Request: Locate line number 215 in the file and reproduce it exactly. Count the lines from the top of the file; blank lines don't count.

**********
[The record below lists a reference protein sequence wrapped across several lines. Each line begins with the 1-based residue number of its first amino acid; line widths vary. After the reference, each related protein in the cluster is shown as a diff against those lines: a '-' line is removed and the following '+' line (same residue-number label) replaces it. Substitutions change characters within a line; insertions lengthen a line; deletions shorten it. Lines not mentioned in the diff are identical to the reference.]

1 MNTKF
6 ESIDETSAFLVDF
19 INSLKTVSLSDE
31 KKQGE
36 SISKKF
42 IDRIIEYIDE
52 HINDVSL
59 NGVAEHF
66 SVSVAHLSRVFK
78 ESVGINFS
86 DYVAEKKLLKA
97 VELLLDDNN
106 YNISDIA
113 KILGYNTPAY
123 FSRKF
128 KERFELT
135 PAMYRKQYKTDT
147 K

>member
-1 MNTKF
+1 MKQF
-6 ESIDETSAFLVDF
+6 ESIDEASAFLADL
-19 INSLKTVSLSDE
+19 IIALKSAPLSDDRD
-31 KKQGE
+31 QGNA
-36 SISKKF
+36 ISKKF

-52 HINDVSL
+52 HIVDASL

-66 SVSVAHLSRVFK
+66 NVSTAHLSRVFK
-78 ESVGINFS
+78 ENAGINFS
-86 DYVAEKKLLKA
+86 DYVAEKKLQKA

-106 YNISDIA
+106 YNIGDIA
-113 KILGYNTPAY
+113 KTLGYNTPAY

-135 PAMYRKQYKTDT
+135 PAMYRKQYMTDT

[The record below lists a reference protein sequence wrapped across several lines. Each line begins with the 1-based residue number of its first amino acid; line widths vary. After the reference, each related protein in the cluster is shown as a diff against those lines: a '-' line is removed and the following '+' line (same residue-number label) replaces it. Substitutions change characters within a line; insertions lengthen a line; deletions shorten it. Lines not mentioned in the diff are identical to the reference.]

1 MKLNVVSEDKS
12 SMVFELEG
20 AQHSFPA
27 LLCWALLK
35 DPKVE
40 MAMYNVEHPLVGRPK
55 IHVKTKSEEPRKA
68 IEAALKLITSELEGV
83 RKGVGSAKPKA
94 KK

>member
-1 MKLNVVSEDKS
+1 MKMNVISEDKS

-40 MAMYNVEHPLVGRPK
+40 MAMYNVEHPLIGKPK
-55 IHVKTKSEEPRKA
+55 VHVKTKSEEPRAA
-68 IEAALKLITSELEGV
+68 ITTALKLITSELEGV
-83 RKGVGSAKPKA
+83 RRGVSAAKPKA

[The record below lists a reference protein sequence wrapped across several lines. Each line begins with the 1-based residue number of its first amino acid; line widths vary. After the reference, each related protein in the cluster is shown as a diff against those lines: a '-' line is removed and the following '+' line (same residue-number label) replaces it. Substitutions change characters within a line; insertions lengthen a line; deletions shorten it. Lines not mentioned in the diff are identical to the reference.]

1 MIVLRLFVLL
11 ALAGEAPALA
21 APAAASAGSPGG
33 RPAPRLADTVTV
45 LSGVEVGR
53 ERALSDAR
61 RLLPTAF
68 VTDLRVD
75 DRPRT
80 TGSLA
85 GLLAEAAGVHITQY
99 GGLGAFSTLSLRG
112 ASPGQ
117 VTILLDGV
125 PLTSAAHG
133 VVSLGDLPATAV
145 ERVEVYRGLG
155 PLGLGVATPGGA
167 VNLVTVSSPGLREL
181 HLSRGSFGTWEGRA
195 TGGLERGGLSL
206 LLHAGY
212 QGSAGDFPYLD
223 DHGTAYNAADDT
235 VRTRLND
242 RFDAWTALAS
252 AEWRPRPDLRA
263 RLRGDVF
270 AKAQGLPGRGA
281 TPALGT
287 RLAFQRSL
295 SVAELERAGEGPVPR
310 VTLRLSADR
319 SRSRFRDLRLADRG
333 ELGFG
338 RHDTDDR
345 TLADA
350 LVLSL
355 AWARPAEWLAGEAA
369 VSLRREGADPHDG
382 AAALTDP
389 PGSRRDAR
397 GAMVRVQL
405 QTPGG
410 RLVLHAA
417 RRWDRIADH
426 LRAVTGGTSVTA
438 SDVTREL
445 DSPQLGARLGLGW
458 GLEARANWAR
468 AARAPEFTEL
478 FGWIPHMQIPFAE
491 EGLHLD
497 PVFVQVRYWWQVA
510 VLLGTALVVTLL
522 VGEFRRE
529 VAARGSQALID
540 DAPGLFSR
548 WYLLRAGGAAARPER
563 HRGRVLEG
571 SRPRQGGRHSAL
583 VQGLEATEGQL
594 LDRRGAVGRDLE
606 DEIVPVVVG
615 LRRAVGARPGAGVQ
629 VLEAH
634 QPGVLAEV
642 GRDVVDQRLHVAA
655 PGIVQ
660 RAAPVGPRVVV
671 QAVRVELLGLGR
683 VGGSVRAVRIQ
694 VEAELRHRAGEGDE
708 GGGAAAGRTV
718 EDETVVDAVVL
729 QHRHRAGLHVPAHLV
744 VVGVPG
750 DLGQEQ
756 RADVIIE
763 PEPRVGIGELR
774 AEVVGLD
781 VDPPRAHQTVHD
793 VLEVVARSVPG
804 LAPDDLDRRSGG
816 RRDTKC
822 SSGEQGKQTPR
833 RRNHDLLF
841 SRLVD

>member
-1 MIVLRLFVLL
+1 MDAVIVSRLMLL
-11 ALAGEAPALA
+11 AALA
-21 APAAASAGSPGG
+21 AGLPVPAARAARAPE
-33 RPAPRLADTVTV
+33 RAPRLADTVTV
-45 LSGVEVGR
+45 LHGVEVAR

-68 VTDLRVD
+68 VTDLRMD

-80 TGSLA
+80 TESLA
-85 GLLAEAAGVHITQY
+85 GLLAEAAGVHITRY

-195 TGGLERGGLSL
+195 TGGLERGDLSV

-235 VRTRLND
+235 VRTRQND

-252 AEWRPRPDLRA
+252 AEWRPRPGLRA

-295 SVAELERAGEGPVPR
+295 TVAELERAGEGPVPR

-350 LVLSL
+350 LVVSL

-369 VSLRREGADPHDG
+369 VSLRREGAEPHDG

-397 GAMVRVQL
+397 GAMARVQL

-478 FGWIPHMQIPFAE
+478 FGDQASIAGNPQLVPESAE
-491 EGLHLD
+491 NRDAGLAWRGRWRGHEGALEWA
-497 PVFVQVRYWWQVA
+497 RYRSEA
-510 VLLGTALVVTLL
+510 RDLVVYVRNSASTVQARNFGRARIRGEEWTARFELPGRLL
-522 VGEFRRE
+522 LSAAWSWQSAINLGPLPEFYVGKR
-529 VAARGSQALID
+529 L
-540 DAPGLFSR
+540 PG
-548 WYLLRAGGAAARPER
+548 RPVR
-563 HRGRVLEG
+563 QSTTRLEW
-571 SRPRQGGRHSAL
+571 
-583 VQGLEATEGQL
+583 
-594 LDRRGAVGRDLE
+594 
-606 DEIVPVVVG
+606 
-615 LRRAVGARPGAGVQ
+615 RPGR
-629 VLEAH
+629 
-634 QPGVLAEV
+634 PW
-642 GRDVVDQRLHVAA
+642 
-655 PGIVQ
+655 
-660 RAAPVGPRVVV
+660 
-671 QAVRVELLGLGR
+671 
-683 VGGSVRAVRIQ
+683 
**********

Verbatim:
-629 VLEAH